the Social Security Administration when the Appeals Council refused to review the
ALJ’s decision. (Doc. 6-3, p. 2). Having exhausted all administrative remedies,
Mr. Threadgill filed this action for judicial review pursuant to section 205 of the
Social Security Act and 42 U.S.C. §405(g).
To be eligible for disability insurance benefits, a claimant must be disabled.
Gaskin v. Comm’r of Soc. Sec., 533 Fed. Appx. 929, 930 (11th Cir. 2013). “A
claimant is disabled if he is unable to engage in substantial gainful activity by
reason of a medically-determinable impairment that can be expected to result in
death or which has lasted or can be expected to last for a continuous period of at
least 12 months.” Id. (citing 42 U.S.C. § 423(d)(1)(A)). A claimant must prove
that he is disabled. Id. (citing Ellison v. Barnhart, 355 F.3d 1272, 1276 (11th Cir.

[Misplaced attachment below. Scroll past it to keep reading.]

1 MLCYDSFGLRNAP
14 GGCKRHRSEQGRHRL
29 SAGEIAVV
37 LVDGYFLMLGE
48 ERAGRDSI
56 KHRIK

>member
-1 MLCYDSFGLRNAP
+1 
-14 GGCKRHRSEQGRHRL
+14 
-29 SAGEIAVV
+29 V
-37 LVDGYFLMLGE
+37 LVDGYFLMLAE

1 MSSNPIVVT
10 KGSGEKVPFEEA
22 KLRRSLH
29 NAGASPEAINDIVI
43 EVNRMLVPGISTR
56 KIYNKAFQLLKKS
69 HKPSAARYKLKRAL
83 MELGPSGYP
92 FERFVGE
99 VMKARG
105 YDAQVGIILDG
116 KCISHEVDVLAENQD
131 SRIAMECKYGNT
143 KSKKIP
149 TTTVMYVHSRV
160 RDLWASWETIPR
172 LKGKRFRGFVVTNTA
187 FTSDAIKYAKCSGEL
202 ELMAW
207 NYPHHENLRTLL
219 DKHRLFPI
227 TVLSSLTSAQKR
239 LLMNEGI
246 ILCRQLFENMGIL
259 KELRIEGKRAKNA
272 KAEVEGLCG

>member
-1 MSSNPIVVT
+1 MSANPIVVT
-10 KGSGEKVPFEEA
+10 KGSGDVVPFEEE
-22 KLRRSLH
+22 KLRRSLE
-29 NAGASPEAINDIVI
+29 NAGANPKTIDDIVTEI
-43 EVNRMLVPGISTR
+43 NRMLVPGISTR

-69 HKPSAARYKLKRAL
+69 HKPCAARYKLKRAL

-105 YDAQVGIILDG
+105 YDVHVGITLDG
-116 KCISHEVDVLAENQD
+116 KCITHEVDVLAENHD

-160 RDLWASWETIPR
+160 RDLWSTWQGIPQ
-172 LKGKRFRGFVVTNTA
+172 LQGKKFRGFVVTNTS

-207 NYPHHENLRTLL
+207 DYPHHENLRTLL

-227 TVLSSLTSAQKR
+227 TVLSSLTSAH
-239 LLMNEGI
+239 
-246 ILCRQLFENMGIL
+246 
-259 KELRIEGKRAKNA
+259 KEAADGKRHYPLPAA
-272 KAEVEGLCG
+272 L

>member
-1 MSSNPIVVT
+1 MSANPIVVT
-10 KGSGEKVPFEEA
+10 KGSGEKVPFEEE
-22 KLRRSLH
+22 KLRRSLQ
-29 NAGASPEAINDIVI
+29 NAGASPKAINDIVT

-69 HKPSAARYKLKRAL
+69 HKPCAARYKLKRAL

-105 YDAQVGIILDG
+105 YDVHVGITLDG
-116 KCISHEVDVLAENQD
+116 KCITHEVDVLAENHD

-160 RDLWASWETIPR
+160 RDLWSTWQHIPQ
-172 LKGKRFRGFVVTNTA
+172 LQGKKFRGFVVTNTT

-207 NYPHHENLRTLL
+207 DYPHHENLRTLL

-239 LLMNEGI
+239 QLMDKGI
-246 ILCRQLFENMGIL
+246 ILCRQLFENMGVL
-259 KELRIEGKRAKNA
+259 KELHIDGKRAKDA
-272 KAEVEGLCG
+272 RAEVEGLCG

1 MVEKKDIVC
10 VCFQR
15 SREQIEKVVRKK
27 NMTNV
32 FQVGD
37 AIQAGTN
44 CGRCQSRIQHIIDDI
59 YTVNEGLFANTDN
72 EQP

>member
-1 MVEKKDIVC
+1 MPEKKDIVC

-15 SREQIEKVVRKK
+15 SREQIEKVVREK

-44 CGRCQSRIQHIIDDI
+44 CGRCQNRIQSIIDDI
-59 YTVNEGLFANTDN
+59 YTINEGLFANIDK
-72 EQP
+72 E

To determine whether a claimant is disabled, the Social Security
Administration applies a five-step sequential analysis. Gaskin, 533 Fed. Appx. at
This process includes a determination of whether the
claimant (1) is unable to engage in substantial gainful
activity; (2) has a severe and medically-determinable
physical or mental impairment; (3) has such an
impairment that meets or equals a Listing and meets the
duration requirements; (4) can perform his past relevant
work, in the light of his residual functional capacity; and
(5) can make an adjustment to other work, in the light of
his residual functional capacity, age, education, and work
Id. (citation omitted).
“The claimant’s residual functional capacity is an
assessment, based upon all relevant evidence, of the claimant’s ability to do work
despite his impairments.” Id. (citing Lewis v. Callahan, 125 F.3d 1436, 1440
(11th Cir. 1997); 20 C.F.R. § 404.1545(a)(1)).
Here, in assessing whether Mr. Threadgill is disabled, the ALJ found that
Mr. Threadgill’s lumbar degenerative disc disease, left knee chondromalacia, and